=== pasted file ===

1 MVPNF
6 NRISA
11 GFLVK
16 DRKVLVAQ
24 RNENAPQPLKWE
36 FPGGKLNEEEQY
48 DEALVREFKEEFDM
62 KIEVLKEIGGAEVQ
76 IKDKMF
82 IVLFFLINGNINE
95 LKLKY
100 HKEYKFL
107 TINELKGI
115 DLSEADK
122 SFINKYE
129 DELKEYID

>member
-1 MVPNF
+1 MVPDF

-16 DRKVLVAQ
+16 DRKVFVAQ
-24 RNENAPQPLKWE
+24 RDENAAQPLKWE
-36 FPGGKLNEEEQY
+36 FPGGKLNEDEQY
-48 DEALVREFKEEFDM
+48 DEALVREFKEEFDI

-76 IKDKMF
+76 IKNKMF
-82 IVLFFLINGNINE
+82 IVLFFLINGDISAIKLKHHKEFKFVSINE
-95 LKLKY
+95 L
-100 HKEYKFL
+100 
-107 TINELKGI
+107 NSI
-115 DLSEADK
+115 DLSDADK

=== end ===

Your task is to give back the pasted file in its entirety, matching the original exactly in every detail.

1 MVPNF
6 NRISA
11 GFLVK
16 DRKVLVAQ
24 RNENAPQPLKWE
36 FPGGKLNEEEQY
48 DEALVREFKEEFDM
62 KIEVLKEIGGAEVQ
76 IKDKMF
82 IVLFFLINGNINE
95 LKLKY
100 HKEYKFL
107 TINELKGI
115 DLSEADK
122 SFINKYE
129 DELKEYID

>member
-1 MVPNF
+1 MVPDF

-16 DRKVLVAQ
+16 DRKVFVAQ
-24 RNENAPQPLKWE
+24 RDENAAQPLKWE
-36 FPGGKLNEEEQY
+36 FPGGKLNEDEQY
-48 DEALVREFKEEFDM
+48 DEALVREFKEEFDI

-76 IKDKMF
+76 IKNKMF
-82 IVLFFLINGNINE
+82 IVLFFLINGDISAIKLKHHKEFKFVSINE
-95 LKLKY
+95 L
-100 HKEYKFL
+100 
-107 TINELKGI
+107 NSI
-115 DLSEADK
+115 DLSDADK